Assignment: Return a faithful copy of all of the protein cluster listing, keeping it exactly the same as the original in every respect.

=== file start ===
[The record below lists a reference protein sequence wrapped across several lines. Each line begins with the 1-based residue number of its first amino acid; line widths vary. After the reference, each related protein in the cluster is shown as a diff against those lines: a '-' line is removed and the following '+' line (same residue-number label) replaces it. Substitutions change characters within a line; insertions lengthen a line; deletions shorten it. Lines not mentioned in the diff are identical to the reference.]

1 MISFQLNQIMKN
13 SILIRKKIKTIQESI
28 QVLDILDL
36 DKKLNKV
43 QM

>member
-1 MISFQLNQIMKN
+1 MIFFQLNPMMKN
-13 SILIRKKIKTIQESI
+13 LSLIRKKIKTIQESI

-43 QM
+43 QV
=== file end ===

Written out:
[The record below lists a reference protein sequence wrapped across several lines. Each line begins with the 1-based residue number of its first amino acid; line widths vary. After the reference, each related protein in the cluster is shown as a diff against those lines: a '-' line is removed and the following '+' line (same residue-number label) replaces it. Substitutions change characters within a line; insertions lengthen a line; deletions shorten it. Lines not mentioned in the diff are identical to the reference.]

1 MISFQLNQIMKN
13 SILIRKKIKTIQESI
28 QVLDILDL
36 DKKLNKV
43 QM

>member
-1 MISFQLNQIMKN
+1 MIFFQLNPMMKN
-13 SILIRKKIKTIQESI
+13 LSLIRKKIKTIQESI

-43 QM
+43 QV